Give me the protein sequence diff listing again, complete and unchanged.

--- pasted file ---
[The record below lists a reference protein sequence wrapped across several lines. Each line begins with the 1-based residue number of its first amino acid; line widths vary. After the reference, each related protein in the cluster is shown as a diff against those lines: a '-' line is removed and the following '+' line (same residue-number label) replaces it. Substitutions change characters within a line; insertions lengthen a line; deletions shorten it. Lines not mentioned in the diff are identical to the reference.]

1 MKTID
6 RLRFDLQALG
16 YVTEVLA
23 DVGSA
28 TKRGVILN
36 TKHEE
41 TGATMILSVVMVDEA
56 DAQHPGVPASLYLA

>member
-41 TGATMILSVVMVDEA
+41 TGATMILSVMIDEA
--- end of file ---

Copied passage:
[The record below lists a reference protein sequence wrapped across several lines. Each line begins with the 1-based residue number of its first amino acid; line widths vary. After the reference, each related protein in the cluster is shown as a diff against those lines: a '-' line is removed and the following '+' line (same residue-number label) replaces it. Substitutions change characters within a line; insertions lengthen a line; deletions shorten it. Lines not mentioned in the diff are identical to the reference.]

1 MKTID
6 RLRFDLQALG
16 YVTEVLA
23 DVGSA
28 TKRGVILN
36 TKHEE
41 TGATMILSVVMVDEA
56 DAQHPGVPASLYLA

>member
-41 TGATMILSVVMVDEA
+41 TGATMILSVMIDEA